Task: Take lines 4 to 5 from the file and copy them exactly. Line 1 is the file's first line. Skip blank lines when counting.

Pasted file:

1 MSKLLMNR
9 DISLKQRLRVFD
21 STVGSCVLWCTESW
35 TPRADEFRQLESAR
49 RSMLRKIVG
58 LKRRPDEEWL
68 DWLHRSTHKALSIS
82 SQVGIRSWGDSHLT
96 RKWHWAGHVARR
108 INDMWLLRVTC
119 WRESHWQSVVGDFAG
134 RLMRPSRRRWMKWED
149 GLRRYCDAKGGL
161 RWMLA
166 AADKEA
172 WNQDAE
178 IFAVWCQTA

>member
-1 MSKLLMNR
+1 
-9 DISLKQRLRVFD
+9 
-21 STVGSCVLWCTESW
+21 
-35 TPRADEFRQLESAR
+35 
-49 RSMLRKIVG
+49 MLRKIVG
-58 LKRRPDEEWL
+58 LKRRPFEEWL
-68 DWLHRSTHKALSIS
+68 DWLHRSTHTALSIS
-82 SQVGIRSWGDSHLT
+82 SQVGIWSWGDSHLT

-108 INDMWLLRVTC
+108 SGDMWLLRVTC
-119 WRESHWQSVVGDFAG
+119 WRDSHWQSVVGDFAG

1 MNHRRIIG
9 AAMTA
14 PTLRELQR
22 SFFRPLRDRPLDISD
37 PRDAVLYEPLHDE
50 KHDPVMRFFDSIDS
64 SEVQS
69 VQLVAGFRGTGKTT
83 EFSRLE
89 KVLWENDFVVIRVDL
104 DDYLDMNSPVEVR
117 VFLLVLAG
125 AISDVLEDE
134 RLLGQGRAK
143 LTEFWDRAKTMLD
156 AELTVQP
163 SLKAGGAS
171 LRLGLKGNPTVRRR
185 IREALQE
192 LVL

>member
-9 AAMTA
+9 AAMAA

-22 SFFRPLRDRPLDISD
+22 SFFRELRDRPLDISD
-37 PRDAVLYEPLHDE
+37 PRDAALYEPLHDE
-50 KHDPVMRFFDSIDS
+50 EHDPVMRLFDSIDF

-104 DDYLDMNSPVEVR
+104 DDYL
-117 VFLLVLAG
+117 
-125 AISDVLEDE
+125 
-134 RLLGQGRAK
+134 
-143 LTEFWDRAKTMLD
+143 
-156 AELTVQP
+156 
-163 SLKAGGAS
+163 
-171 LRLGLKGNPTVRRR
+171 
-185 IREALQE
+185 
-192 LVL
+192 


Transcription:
35 TPRADEFRQLESAR
49 RSMLRKIVG